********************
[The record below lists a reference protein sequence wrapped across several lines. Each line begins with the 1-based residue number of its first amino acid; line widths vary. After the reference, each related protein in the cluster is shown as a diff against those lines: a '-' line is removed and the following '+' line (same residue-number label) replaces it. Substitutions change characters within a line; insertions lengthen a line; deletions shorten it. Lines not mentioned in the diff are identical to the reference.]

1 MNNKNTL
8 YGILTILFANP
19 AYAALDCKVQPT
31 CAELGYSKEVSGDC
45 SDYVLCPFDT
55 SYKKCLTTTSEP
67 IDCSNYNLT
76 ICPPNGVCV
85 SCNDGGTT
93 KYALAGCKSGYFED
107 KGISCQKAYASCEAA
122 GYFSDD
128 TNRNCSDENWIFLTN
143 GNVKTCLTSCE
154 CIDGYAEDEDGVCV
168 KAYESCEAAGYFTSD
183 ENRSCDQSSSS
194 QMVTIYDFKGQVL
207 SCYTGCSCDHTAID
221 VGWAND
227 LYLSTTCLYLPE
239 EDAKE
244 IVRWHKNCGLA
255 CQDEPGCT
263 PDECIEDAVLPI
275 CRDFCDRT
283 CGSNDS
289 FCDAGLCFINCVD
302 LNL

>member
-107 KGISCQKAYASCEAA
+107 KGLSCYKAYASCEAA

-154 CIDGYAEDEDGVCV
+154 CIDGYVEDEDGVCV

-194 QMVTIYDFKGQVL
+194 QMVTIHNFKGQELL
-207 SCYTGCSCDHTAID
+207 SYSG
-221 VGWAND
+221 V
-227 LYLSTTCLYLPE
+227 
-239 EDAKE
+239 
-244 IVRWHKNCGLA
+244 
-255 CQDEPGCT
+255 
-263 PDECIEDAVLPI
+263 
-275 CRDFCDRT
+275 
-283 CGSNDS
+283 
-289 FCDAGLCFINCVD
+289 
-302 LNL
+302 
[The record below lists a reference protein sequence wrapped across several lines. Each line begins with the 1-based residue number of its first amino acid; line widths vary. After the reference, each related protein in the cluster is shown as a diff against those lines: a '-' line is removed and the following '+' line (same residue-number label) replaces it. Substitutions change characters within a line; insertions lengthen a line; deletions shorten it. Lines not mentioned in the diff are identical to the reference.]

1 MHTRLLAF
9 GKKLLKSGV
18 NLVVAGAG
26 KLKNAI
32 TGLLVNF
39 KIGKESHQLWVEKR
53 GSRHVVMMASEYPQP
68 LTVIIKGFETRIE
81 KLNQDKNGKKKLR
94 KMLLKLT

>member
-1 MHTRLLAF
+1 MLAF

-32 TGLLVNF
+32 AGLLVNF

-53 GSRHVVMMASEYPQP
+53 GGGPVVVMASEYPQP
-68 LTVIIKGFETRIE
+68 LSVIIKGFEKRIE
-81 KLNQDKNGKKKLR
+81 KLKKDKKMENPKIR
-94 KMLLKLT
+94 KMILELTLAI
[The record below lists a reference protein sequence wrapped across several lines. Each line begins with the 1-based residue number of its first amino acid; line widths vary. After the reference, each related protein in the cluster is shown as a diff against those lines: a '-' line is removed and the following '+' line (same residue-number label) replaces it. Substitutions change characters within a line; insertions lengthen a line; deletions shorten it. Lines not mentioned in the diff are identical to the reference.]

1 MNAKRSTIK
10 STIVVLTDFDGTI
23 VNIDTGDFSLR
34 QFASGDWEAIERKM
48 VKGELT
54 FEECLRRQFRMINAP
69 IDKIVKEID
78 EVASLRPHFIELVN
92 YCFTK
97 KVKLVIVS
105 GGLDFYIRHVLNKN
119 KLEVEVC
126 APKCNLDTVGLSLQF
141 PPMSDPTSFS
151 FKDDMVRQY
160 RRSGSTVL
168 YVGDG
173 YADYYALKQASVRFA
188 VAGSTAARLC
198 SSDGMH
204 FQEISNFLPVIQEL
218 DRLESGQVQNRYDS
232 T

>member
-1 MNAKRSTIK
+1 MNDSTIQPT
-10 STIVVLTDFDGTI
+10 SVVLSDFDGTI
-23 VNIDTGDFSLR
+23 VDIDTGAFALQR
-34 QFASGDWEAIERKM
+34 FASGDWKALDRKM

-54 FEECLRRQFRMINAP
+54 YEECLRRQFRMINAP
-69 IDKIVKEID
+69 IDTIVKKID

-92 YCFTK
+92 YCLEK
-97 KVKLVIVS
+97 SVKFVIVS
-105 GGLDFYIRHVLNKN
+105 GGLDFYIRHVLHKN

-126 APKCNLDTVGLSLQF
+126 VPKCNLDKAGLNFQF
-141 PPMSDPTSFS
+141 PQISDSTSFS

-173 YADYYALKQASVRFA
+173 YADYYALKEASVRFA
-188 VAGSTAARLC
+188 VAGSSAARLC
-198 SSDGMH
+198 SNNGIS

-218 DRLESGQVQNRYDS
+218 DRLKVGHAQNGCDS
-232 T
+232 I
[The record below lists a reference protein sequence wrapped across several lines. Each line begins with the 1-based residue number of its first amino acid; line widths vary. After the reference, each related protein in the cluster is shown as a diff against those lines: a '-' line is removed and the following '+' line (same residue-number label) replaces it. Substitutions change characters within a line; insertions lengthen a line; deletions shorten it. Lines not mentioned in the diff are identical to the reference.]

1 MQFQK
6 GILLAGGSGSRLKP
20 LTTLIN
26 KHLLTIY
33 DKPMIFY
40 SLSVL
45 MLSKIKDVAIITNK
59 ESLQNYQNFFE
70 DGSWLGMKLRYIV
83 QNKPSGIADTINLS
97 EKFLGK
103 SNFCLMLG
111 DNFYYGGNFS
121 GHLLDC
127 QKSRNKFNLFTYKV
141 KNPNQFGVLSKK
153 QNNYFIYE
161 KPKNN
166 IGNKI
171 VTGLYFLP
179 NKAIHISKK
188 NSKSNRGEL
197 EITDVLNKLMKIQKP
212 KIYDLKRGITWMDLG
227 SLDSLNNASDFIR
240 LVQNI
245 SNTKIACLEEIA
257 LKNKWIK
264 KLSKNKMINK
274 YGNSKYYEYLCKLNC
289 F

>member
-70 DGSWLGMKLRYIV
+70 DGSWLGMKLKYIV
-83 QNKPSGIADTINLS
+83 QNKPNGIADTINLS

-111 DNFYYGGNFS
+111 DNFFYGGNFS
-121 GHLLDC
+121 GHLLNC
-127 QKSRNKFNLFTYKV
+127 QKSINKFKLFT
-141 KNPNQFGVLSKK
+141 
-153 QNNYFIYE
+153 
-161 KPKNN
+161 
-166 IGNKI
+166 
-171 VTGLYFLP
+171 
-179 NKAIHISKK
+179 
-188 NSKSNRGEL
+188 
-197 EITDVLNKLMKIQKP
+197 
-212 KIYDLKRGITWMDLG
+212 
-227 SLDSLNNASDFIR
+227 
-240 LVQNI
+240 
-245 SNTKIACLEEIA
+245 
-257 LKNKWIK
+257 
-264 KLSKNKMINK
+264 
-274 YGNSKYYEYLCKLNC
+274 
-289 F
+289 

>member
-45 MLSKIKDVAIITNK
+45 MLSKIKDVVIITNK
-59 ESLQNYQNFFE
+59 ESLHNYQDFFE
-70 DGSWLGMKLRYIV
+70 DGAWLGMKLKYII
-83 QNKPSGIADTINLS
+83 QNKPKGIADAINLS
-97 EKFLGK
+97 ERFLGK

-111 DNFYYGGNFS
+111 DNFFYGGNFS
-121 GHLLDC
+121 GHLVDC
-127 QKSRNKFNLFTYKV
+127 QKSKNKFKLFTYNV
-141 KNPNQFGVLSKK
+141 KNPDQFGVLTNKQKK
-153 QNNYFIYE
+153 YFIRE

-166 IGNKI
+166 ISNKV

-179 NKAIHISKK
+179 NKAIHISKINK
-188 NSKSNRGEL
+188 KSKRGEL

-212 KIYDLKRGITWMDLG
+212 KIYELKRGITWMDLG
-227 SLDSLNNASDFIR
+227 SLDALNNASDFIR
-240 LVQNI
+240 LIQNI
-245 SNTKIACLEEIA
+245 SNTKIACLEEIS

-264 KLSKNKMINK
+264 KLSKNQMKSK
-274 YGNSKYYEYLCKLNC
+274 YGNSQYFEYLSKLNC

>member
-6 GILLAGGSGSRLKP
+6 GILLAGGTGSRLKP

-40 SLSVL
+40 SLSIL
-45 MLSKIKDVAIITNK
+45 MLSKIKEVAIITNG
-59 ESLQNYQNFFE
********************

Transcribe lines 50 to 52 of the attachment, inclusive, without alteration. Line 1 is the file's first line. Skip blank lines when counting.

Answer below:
-263 PDECIEDAVLPI
+263 
-275 CRDFCDRT